13 September 2019

A Man With a Gun

I have a friend who’s a security expert in Jakarta. He’s in his early forties. After high school he got a security job and today he provides security for events and people. The events can be as large as an international convention or local festival or as small as a private meeting of corporate VIPs.

For as long as he's been in the field, he's taken specialized training courses from private-public academies. The topics cover things like crowd control at demonstrations or events, interior architecture analysis from a security/prevention perspective, and what's known in the trade as CQB (close quarter battle). He's been licensed to carry a gun since his early twenties. He's provided protection to politicians, the famous and sometimes infamous, wealthy foreign visitors, etc., accompanying them 24/7 and sometimes staying in an adjoining room at their hotel, like in the movies, when overnight protection is required. I can’t mention his name or the names of the academies or the people he protected because for security reasons, they’re confidential.

The last training course he took — or I should say the last five training courses he took because he failed the first four times — was about guns. The reason he failed was that he could not answer the final exam's single question, “What is a gun made for?”

His only comfort was that most of his colleagues failed too. Many never took the course again, but he and others did. They thought highly of their teacher/trainer and were determined to find the answer to the final exam's question. They wrote pages and pages giving explanations, but each time they got an F.  They asked the trainer to tell them what the answer was, offering every inducement they could think of, but he wouldn't budge. He said if f I tell you, you will not have learned anything. You have to find out for yourself. But he gave a hint. He said read the question carefully. It doesn't ask what is the purpose of a gun.

When my friend took the course the fifth time, he couldn’t sleep. He kept reviewing every encounter he’d been in where a gun was used, where people were killed or wounded, every training course he’d taken, every incident he knew about, looking for a sign of what the answer might be. One night, after falling asleep, he woke up early, knowing he had the answer. A few hours later he called his teacher and met with him that afternoon. He said, “A gun is made to kill.”

His teacher nodded yes. My friend did not return to finish the course to get his certificate. He didn’t need to. But he explained what the answer meant.

“Having a gun changes you. As soon as you have a gun, you think you’re all-powerful. You walk differently. You swagger. (He got up from his chair to show me.) You even sometimes want people to challenge you because you know you will win. You forget who you are. You stop relating to people. You can’t. You can't empathize or understand a person or a situation because the only thing you can feel is your gun. You become your gun.

"You have to train yourself to act like you can’t count on your gun. You use every other possible way to diffuse a situation. (As a second to last resort I carry a knife.) Whenever those feelings arise, you learn how to ignore them. It’s all about yourself. Not letting the gun take your self away from you."

08 April 2019

The Human Heart

Last summer there was an astute obituary by a Harrison Smith in America’s “Washington Post” about the acclaimed screenwriter Shinobu Hashimoto who had passed away at the age of 100.* It was Hashimoto who collaborated with Kurosawa in the writing of the cinema classics, "Rashomon", “Ikiru” (“To Live”), “The Seven Samurai”, and others. Always as a collaborator, he wrote over 80 scripts in his lifetime.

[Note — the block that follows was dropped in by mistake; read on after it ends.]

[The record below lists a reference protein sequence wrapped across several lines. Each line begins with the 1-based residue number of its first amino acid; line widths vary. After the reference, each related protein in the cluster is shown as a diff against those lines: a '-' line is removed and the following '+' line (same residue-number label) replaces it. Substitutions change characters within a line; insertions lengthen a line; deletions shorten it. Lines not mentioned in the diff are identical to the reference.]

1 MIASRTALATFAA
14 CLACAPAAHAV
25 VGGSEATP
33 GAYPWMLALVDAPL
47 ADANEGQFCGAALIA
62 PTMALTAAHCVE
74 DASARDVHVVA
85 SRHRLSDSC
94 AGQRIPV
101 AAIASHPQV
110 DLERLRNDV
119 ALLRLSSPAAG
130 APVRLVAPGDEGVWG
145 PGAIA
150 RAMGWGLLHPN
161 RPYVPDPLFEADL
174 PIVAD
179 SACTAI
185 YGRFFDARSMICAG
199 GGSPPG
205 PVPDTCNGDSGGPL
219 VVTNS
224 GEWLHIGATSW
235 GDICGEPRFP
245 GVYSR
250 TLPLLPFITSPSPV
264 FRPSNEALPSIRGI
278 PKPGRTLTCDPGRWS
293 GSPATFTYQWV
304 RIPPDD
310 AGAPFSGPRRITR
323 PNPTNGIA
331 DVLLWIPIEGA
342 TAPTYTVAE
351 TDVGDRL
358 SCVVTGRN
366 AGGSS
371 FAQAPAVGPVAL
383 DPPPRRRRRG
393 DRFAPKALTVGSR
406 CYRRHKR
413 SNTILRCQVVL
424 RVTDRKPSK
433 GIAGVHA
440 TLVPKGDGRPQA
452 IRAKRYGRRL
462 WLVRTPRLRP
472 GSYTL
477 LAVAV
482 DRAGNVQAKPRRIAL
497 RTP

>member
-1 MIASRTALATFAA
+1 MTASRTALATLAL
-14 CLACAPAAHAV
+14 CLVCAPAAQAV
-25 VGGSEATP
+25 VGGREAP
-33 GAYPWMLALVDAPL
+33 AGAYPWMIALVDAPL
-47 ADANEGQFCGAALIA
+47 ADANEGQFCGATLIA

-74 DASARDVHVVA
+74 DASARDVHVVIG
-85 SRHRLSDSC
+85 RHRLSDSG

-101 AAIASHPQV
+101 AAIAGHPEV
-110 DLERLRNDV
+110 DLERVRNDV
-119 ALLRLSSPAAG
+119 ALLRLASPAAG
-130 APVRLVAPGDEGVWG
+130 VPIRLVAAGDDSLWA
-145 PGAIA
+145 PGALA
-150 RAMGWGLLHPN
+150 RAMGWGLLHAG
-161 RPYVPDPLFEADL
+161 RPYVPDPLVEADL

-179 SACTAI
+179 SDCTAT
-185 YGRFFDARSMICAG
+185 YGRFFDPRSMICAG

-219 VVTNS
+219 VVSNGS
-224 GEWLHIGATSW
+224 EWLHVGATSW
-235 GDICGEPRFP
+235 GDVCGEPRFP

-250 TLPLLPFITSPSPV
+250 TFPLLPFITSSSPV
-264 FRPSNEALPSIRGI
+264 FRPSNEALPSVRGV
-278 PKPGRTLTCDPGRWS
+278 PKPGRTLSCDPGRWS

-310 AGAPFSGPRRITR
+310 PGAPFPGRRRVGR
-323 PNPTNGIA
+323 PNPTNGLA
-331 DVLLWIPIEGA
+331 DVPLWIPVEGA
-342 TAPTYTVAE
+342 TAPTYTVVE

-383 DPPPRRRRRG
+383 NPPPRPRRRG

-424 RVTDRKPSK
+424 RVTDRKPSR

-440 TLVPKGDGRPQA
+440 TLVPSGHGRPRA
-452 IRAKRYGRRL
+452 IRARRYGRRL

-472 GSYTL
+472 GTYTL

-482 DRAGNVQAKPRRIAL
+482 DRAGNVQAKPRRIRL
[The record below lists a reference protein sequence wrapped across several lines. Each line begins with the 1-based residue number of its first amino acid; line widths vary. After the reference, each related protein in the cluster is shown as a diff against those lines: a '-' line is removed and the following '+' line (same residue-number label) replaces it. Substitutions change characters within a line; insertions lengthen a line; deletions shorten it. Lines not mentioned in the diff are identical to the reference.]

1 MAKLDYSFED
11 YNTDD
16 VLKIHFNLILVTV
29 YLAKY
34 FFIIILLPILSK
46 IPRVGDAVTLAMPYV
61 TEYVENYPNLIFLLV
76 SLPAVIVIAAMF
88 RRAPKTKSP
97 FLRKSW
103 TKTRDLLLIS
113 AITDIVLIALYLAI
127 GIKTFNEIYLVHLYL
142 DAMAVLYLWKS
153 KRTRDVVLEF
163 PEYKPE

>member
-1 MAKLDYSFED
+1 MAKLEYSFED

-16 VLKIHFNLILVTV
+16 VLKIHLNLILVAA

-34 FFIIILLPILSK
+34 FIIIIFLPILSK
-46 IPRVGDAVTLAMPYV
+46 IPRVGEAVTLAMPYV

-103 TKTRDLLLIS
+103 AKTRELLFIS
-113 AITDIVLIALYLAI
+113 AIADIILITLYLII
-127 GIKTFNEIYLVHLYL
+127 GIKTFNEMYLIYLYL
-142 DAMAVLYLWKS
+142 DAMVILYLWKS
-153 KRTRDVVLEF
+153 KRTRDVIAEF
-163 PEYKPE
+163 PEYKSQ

Smith summarizes “Rashomon” neatly, explaining it as ”a tale of rape and murder told from four different perspectives. Flashbacks recount the film’s central act of violence from the point of view of a bandit, a woodcutter, the dead samurai and his wife; the truth, however, is never fully revealed.”

He reports an incident from Kurosawa’s autobiography, recounting how “Three of his assistant directors told him they couldn’t understand the story. He tried, then, to explain his and Mr. Hashimoto’s ambitions” , quoting from how Kurosawa responded:
Human beings are unable to be honest with themselves about themselves. They cannot talk about themselves without embellishing. This script portrays such human beings — the kind who cannot survive without lies to make them feel they are better people than they really are . . .  You say that you can’t understand this script at all, but that is because the human heart itself is impossible to understand. If you focus on the impossibility of truly understanding human psychology and read the script one more time, I think you will grasp the point of it.
The words brought back the fear I felt after seeing the film in the early 1960s. A blurred image like this appeared in my mind's eye with several shadow-like men floating above and behind her.

I remembered wandering out of the Waverly Place Theatre in New York's Greenwich Village in a daze of confusion. “The poetry of the images.” as Smith puts it, had melded into a maze and I couldn't get out of it. It was days before the fear lifted.

As the years passed I had the opportunity to see it again at revivals, or in later years on tape or DVD, each time avoiding it.

Kurosawa’s words explained why. Why it put me into such a daze and why I'd avoided it. I was terrified. Terrified of the fear that was in my heart.

My heart is quieter now. I will see it again.


A Man With a Gun

I have a friend who’s a security expert in Jakarta. He’s in his early forties. After high school he got a security job and today he provide...